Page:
For immediate release: February 20, 2023
Jane Sellen, firstname.lastname@example.org
Emily Summerlin, email@example.com
Environmental justice advocates demand an end to the racial disparities of pesticide health impacts
(Sacramento, CA) – Environmental justice advocates in California applaud Assemblymember Alex Lee’s (D-San José) recent introduction of AB 652 – a bill that would establish an environmental justice advisory committee at the California Department of Pesticide Regulation (DPR). The bill represents advocates’ latest push for more accountability of DPR to residents of majority-Latinx agricultural communities in California experiencing the brunt of the health impacts from pesticide exposure.
“DPR blatantly ignores the needs of environmental justice communities in its decision-making, consistently siding with the recommendations of industrial agriculture instead. The most recent example is DPR’s proposed regulation of the cancer-causing pesticide 1,3-D, where it chose the exposure limit supported by manufacturer Dow Chemical over that of its own state scientists, which is 14 times lower,” said Angel Garcia, co-director of the statewide coalition Californians for Pesticide Reform. “We thank and applaud Assemblymember Alex Lee for his leadership in shining the spotlight on this type of biased decision-making at DPR.”
The California Environmental Protection Agency found pesticides to be one of the top two pollutants in California whose health impacts are most closely correlated with race and ethnicity. The health effects from pesticide exposure primarily impact majority Latinx rural communities in California – especially farmworkers. Health impacts include acute poisoning and long-term diseases like cancer that affect both adults and children.
“Given how the health impacts from pesticide exposure are primarily borne by environmental justice communities in California, it’s critical that they play a central role in how pesticides are regulated in the state. Establishing an environmental justice committee at DPR is an important first step at getting community voices at the table,” said Asha Sharma, Organizing Co-Director with Pesticide Action Network.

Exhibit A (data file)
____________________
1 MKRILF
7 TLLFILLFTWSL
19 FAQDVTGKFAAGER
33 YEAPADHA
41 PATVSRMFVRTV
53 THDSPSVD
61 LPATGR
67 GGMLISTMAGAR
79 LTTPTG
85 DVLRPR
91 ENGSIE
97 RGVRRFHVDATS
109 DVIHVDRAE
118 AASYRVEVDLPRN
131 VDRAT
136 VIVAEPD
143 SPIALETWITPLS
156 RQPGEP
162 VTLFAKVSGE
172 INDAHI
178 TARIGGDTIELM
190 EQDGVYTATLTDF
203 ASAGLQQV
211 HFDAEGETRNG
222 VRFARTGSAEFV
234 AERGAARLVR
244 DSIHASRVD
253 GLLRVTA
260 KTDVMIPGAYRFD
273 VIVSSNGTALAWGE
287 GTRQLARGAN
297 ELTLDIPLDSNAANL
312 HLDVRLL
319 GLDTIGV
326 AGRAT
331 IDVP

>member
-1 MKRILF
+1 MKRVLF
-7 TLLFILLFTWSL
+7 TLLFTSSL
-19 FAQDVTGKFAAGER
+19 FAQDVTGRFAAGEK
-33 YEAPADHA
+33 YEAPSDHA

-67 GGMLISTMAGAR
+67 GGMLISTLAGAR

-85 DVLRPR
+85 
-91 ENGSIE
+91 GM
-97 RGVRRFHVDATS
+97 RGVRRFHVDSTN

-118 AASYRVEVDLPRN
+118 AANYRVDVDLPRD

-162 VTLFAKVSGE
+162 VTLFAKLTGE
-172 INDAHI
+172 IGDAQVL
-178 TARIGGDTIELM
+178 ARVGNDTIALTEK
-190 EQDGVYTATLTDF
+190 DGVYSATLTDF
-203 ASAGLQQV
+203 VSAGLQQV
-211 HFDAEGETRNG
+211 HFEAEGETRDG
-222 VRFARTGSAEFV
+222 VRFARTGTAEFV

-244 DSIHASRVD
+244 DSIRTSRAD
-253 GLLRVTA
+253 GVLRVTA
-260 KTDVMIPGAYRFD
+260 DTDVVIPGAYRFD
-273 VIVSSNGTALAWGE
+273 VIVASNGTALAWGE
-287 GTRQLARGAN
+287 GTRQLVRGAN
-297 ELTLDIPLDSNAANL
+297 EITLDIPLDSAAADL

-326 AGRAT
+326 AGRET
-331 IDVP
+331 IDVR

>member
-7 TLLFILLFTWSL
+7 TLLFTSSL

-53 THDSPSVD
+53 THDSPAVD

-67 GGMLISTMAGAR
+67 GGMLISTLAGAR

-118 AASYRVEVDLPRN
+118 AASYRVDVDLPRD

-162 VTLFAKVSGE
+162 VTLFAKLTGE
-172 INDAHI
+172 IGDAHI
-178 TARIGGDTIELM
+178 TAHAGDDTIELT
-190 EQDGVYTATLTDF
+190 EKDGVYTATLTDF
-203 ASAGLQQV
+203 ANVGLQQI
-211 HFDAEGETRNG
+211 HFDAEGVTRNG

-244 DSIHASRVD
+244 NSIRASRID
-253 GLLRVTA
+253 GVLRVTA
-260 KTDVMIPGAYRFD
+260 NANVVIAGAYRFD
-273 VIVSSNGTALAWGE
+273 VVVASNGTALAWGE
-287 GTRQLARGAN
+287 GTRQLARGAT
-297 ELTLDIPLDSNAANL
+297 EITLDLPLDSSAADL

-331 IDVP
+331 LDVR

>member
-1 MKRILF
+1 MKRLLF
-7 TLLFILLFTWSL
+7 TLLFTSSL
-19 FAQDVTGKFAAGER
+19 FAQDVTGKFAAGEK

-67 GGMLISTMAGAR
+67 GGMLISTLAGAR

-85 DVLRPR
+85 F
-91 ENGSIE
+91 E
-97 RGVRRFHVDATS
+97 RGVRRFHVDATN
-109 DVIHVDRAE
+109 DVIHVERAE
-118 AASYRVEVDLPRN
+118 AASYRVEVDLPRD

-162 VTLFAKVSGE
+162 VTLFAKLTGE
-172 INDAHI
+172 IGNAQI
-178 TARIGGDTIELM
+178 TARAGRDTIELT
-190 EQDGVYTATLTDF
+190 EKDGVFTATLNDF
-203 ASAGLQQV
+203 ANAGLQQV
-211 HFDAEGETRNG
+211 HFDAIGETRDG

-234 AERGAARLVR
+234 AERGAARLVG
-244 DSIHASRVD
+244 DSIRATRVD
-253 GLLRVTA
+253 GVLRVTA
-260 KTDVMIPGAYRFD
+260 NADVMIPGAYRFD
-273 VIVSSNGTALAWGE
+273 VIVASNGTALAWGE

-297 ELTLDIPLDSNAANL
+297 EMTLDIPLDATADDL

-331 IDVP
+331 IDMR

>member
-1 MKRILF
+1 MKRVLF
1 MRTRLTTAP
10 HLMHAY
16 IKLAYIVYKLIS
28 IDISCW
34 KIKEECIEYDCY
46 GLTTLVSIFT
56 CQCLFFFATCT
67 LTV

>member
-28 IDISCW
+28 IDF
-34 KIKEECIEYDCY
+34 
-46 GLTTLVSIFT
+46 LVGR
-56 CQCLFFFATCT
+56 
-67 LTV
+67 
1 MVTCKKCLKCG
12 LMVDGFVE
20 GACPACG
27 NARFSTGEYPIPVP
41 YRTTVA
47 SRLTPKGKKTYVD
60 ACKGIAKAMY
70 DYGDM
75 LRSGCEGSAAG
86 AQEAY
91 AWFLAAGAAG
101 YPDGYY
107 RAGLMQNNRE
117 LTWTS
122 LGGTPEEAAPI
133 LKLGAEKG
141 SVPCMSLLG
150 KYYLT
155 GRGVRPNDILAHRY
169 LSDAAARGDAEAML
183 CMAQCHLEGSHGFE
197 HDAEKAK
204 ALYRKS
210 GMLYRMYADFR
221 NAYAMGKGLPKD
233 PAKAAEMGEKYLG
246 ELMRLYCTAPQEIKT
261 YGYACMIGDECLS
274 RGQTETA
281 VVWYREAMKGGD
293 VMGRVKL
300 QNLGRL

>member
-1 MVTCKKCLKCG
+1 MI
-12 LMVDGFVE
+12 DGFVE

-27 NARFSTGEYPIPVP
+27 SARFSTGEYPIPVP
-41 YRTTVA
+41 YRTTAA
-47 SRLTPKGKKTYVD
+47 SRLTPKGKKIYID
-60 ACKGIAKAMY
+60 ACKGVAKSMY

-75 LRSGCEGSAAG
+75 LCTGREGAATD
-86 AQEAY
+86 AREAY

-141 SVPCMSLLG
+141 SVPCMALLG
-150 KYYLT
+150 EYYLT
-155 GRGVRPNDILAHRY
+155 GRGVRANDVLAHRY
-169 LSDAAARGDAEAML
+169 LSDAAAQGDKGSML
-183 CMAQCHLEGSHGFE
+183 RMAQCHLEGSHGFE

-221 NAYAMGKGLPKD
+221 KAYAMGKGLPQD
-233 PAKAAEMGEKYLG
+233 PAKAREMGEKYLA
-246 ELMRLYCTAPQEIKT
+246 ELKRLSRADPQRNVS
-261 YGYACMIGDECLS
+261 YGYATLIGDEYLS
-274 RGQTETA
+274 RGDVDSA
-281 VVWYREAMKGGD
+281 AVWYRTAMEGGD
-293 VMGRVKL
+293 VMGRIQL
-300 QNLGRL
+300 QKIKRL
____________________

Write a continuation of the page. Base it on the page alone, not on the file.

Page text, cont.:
The environmental justice advisory committee would provide policy recommendations to the Department in order to reduce health disparities from pesticide exposure. The committee would be composed of farmworker advocates, environmental justice organizations, socially disadvantaged farmers and ranchers, and Native American and tribal groups. Californians for Pesticide Reform and Pesticide Action Network are co-sponsors of the bill.
“There is currently no formalized, public, or consistent way for environmental justice advocates to provide recommendations to DPR,” said Yanely Martinez, coordinator of the Monterey Bay-based coalition Safe Ag Safe School. “We need this bill to increase DPR’s transparency and accountability to our communities.”
Californians for Pesticide Reform is a diverse, statewide coalition of 200+ member groups working to strengthen pesticide policies in California to protect public health and the environment. Member groups include public and children’s health advocates, clean air and water groups, health practitioners, environmental justice groups, labor, education, farmers and sustainable agriculture advocates from across the state.
Pesticide Action Network works alongside those on the frontlines of pesticide exposure — from farmworkers to rural communities to beekeepers – to create a just, thriving food system. PAN links local and international consumer, labor, health, environment and agriculture groups into an advocate network, challenging the global proliferation of pesticides and defending basic rights to health and environmental quality. PAN was founded in 1982 and has five independent, collaborating Regional Centers that implement its projects and campaigns.